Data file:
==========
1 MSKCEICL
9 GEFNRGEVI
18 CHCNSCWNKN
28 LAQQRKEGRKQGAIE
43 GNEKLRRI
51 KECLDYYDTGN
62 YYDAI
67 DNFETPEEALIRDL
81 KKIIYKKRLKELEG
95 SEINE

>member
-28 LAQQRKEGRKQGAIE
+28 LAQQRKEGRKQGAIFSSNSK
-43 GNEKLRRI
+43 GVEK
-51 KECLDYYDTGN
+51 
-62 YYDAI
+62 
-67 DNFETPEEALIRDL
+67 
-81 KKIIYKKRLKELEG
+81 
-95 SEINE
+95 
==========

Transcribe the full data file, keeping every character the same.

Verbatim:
1 MSKCEICL
9 GEFNRGEVI
18 CHCNSCWNKN
28 LAQQRKEGRKQGAIE
43 GNEKLRRI
51 KECLDYYDTGN
62 YYDAI
67 DNFETPEEALIRDL
81 KKIIYKKRLKELEG
95 SEINE

>member
-28 LAQQRKEGRKQGAIE
+28 LAQQRKEGRKQGAIFSSNSK
-43 GNEKLRRI
+43 GVEK
-51 KECLDYYDTGN
+51 
-62 YYDAI
+62 
-67 DNFETPEEALIRDL
+67 
-81 KKIIYKKRLKELEG
+81 
-95 SEINE
+95 